I was in my campus hostel, doing what we campus students do best; surfing the internet, religiously reading memes and laughing out loud on that fateful Tuesday afternoon.
The internet seemed so animated and laugh-exuding which made me to be glued to my phone. At around 4pm some gruesome images were sent to the class WhatsApp group.
The photos were revealing ugly scenes happening at the Dusit D2 hotel, the caption of the photos was ‘terror again’ and an emoji of some face crying profusely. I panicked and quickly rushed to Google to check if that was true and sadly, it was.
I once read somewhere that women are attracted to bad news and that they have this knack of digging deeper into the bad news. And over the years I have proven true the statement that I had initially disagreed with.
I read everything on the internet and the press concerning that attack and I was particularly saddened when the Al-Shabaab claimed responsibility, I had naively thought that Kenya was past that.
Over a little more than a week of reading and watching videos of the terror attack, I was more exasperated than sad. I was provoked by the lack of vigilance among Kenyans.
Testimonies about the terrorists
I read about Gichunge’s neighbors’ giving testimonies about him saying he was friendly and calm but little did they know that they were living next to world’s most dangerous killer. I also read interviews about how the business people around Riverside Drive had seen the attackers a number of times before the day of attack.
I watched many more interviews about people who knew the attackers before the fateful Tuesday. I kept asking myself, ‘what if the neighbor’s had been more keen about Ali Salim Gichunge? What if the family of the Al-Shabaab bride had taken note of their daughter’s silence and tried to investigate and/or report to the police?’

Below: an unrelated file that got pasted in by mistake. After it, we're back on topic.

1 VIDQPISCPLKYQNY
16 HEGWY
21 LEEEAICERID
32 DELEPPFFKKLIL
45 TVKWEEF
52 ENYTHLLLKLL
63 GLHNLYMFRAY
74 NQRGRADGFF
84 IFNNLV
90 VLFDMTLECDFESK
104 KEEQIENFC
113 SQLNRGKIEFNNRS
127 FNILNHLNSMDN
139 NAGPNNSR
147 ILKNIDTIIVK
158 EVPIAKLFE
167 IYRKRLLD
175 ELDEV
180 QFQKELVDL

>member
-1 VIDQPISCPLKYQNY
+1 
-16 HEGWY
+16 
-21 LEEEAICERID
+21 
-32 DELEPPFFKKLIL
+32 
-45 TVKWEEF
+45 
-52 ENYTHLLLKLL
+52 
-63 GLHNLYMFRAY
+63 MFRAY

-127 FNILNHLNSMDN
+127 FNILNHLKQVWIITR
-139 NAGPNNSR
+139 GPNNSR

I keep thinking what if as a nation we could be more vigilant and be a little bit nosy with our neighbors, friends, family, co-workers and everyone else we interact with? We have faced more terror attacks in this decade and these should be lessons to us.
I remember the Garissa University terror attack in 2015 and as I was reading more about it, I vowed to myself to be more cautious since I was to join campus September that year.
We ought to remember that anybody regardless of their relation to us can hurt us pretty bad. Until we learn and accept this tough reality we will continue drowning in the ocean of naivety.
Many are the times I’ve read about husbands killing their wives and vice versa; fathers defiling their daughters; and sisters killing their brothers. This has taught me to always be on the lookout and more vigilant since anybody can hurt me. It is the sad reality.
We should quit this mentality that everyone is good and harmless. It does not work like that. Know your brother, know your sister, try peek into your neighbor’s house. If you smell something odd in the air do not hesitate to call the authorities, you can actually do it anonymously. You could be saving an entire nation.